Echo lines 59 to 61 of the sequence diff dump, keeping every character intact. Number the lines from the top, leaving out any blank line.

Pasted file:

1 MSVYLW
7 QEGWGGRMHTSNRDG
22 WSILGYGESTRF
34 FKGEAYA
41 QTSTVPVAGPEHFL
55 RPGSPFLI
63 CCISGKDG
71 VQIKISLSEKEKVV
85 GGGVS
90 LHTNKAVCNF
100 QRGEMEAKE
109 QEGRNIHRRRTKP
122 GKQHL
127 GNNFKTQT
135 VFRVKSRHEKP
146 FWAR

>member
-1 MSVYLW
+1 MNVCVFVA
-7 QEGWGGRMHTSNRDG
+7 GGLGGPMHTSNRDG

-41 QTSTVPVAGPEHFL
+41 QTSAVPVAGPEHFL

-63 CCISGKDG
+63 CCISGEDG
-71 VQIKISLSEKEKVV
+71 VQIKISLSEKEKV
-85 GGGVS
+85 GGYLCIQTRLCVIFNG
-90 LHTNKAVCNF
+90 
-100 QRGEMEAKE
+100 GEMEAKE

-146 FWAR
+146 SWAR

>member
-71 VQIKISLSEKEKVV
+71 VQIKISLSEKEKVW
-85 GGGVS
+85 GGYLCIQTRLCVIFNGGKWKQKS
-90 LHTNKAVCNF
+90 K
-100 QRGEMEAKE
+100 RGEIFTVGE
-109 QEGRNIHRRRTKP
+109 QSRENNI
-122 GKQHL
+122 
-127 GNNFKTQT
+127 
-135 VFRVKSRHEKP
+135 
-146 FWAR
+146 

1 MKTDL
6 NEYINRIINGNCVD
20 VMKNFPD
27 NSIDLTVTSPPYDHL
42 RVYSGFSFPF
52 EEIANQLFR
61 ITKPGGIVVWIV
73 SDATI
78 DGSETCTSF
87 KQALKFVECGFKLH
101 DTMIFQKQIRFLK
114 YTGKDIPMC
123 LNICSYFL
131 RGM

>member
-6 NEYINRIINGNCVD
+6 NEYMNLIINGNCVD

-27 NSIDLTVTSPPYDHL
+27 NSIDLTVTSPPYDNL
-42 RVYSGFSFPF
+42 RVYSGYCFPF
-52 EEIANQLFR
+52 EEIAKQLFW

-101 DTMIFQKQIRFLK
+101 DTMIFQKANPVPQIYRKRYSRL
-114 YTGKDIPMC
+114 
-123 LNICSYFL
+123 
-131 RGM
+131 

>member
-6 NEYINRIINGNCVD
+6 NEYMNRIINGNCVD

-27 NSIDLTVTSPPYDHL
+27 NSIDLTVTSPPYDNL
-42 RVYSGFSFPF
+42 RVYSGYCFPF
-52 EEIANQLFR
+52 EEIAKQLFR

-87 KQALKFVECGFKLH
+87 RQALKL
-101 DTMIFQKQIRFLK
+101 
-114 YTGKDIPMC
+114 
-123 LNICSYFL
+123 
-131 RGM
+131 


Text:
42 RVYSGFSFPF
52 EEIANQLFR
61 ITKPGGIVVWIV